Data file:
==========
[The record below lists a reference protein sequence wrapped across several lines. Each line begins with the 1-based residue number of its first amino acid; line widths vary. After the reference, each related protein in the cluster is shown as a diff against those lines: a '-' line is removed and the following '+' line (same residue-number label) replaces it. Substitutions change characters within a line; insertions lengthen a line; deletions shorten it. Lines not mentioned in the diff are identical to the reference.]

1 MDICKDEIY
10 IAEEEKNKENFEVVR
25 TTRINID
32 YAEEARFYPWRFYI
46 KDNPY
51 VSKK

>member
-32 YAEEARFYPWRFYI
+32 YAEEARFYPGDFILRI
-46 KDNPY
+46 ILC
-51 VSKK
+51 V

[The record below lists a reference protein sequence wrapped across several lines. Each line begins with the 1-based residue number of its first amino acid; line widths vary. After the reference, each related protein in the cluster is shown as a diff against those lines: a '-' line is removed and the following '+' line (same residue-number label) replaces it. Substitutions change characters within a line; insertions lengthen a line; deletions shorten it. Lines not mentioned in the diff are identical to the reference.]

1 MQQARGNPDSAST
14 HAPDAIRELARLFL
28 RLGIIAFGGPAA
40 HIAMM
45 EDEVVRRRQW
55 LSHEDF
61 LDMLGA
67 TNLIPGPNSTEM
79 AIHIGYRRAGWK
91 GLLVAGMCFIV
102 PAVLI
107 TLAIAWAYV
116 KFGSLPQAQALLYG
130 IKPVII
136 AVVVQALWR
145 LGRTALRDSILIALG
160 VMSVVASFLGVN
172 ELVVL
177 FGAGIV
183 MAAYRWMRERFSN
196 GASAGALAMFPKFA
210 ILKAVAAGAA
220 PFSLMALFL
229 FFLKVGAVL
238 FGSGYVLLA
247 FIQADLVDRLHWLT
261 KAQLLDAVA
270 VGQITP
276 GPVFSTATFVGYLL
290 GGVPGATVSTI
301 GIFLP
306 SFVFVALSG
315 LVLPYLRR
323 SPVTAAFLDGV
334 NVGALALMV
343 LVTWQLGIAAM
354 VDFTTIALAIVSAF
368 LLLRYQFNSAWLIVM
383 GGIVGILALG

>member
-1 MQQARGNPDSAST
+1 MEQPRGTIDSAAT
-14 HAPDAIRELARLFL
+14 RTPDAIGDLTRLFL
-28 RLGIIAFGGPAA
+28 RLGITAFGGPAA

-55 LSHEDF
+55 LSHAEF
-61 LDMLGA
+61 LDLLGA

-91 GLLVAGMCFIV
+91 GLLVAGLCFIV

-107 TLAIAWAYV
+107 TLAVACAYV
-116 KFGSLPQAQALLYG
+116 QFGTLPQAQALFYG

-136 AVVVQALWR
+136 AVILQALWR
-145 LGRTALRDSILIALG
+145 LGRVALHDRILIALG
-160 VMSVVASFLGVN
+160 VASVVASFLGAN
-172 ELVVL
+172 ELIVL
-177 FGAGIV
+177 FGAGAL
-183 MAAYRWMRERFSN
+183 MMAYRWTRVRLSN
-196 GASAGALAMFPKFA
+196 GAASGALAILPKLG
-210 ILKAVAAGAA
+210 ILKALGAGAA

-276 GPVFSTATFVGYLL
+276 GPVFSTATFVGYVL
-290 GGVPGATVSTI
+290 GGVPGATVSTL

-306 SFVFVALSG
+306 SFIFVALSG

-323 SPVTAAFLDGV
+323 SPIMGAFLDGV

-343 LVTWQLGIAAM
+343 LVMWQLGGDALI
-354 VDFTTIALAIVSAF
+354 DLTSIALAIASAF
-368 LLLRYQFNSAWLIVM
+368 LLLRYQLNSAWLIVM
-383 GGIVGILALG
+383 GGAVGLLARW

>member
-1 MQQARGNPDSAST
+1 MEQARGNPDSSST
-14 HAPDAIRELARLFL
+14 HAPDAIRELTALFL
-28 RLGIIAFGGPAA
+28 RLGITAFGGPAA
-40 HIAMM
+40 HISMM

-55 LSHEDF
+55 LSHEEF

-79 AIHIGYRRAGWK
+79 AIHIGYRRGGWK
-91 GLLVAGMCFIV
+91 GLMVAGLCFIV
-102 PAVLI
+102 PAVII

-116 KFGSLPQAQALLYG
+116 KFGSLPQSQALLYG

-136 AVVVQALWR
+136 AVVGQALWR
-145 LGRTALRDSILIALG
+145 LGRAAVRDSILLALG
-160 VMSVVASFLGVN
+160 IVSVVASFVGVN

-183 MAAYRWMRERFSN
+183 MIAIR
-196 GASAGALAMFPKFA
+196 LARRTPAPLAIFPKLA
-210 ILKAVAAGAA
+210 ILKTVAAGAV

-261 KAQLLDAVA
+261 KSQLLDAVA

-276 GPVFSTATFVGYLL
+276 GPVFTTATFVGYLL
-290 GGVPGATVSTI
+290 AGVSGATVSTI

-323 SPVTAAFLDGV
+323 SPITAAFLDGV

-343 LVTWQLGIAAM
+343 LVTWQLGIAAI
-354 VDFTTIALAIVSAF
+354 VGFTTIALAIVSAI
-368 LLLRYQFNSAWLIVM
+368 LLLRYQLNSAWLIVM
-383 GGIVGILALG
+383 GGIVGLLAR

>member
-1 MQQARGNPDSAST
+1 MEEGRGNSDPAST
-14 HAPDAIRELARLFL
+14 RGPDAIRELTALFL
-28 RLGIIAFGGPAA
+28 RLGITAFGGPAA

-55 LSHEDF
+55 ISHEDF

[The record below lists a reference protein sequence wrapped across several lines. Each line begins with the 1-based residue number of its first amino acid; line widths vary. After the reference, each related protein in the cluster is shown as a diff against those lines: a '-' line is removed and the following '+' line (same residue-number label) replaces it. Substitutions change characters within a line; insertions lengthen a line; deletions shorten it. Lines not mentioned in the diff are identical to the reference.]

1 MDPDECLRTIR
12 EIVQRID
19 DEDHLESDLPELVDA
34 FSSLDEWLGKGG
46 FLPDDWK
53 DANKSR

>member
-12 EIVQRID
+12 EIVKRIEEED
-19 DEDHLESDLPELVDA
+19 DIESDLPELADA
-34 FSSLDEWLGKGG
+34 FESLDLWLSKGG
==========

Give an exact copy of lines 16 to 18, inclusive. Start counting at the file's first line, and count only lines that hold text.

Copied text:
1 MQQARGNPDSAST
14 HAPDAIRELARLFL
28 RLGIIAFGGPAA